• Show students that the two diagrams on the left show force and distance in opposite directions, while those on the right show force and distance in the same direction. Ask the angle between the force and distance in the top left diagram. It looks like it is roughly 135°. Point out to them that the cos(135°) is a negative number. The angle on the top right is about 45° (cos is +). The angle on the bottom left is about 225° (cos is -). The angle on the bottom right is about 315° (cos is +). For the bottom pictures, it will be harder for students to determine the angle unless they draw the force and distance starting at a common point.
  • Students may use the mass instead of the weight (20.0 kg x 9.81 m/s 2 ). This is a good time to remind them that mass and weight are different although related quantities.
  • Students should now select answers that show a force moving an object in the direction of the force.
  • Physics Work and Energy

    1. 1. Preview Section 1 Work Section 2 Energy Section 3 Conservation of Energy Section 4 PowerMr. Thompsons Physics Class
    2. 2. What do you think?  List five examples of things you have done in the last year that you would consider work.  Based on these examples, how do you define work?Mr. Thompsons Physics Class
    3. 3.  Workthe force (F) times the In physics, work is the magnitude of magnitude of the displacement (d) in the same direction as the force.  W = Fd  What are the SI units for work? − Force units (N) x distance units (m) − N•m are also called joules (J).  How much work is 1 joule? − Lift an apple weighing about 1 N from the floor to the desk, a distance of about 1 m.Mr. Thompsons Physics Class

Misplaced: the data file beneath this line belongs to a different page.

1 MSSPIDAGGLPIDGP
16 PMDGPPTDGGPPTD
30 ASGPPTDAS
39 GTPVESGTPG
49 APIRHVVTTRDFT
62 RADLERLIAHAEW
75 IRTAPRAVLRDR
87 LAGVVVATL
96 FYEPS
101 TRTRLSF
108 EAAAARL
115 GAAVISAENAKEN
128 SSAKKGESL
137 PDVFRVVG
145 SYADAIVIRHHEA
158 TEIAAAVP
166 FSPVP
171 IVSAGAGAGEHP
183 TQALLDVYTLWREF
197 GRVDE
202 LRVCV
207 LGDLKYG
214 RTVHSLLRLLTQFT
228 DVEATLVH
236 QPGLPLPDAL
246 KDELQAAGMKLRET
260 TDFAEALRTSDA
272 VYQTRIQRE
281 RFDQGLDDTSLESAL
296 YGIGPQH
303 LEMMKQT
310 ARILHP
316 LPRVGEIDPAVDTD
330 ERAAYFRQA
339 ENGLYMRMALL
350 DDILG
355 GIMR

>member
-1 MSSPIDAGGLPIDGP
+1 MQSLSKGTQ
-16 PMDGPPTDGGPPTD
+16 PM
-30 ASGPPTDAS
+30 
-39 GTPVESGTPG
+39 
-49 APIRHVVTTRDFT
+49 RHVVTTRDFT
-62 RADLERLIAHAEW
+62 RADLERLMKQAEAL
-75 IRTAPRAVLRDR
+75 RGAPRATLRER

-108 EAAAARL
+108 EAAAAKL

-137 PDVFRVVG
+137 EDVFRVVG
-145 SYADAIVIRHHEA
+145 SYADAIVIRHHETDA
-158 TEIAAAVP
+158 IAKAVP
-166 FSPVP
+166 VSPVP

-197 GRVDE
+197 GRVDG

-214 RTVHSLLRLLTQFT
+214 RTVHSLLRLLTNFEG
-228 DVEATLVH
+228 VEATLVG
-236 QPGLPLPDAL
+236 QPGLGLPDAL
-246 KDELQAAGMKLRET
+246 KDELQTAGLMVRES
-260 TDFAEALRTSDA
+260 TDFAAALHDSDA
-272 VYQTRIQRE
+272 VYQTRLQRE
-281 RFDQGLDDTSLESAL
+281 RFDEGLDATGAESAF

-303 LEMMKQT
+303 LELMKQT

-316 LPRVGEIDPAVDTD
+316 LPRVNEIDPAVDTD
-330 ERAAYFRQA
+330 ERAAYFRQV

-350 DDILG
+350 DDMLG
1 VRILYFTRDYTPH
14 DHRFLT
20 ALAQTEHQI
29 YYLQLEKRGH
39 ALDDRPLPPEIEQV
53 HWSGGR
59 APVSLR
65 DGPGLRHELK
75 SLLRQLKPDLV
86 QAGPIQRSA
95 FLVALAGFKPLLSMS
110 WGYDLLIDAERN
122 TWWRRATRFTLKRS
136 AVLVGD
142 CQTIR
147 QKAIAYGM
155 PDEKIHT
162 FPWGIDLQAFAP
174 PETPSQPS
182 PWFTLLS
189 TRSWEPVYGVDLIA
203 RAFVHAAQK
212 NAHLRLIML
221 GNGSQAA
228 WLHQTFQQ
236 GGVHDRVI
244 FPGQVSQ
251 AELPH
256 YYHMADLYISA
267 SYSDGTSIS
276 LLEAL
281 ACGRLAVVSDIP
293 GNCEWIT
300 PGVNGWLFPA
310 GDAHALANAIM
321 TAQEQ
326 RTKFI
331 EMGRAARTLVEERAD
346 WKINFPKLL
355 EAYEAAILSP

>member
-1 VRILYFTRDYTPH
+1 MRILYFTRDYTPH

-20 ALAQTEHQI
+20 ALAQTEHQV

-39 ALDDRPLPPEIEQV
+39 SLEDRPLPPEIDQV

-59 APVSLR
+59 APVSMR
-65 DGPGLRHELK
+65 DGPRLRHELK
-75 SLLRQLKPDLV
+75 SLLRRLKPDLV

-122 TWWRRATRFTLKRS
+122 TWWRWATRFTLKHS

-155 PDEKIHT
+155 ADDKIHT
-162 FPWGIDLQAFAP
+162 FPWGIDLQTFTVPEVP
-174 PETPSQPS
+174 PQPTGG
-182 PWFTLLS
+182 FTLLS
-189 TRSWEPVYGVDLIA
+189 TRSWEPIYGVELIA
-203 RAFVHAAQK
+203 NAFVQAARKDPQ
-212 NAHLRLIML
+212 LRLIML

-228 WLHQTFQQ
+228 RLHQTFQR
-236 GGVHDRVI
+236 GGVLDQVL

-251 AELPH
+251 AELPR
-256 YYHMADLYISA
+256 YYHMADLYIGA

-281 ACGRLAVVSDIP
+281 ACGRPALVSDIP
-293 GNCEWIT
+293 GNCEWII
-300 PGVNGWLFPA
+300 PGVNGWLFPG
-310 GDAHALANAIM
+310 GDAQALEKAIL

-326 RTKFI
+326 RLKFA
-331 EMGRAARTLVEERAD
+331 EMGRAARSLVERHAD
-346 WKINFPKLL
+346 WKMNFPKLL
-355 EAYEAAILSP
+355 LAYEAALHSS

4. 4.  Workthe force (F) times the In physics, work is the magnitude of magnitude of the displacement (d) in the same direction as the force.  W = Fd  What are the SI units for work? − Force units (N) x distance units (m) − N•m are also called joules (J).  How much work is 1 joule? − Lift an apple weighing about 1 N from the floor to the desk, a distance of about 1 m.Mr. Thompsons Physics Class
    5. 5. Work and Energy Section 1 Work • Pushing this car is work because F and d are in the same direction. • Why aren’t the following tasks considered work? – A student holds a heavy chair at arm’s length for several minutes. – A student carries a bucket of water along a horizontal path while walking at a constant velocity.Mr. Thompsons Physics Class © Houghton Mifflin Harcourt Publishing Company
    6. 6. Work and Energy Section 1 Work How would you calculate the work in this case? What is the component of F in the direction of d? • F cos  – If the angle is 90°, what is the component of F in the direction of d? • F cos 90° = 0 – If the angle is 0°, what is the component of F in the direction of d? • F cos 0° = FMr. Thompsons Physics Class © Houghton Mifflin Harcourt Publishing Company
    7. 7. WorkMr. Thompsons Physics Class
    8. 8. Work is a ScalarWork can be  positive or negative but does not have a direction.  What is the angle between F and d in each case?Mr. Thompsons Physics Class
    9. 9. Classroom Practice Problem  A 20.0 kg suitcase is raised 3.0 m above a platform. How much work is done on the suitcase?  Answer: 5.9 x 102 J or 590 JMr. Thompsons Physics Class
    10. 10. Now what do you think?  Based on the physics definition, list five examples of things you have done in the last year that you would consider work.Mr. Thompsons Physics Class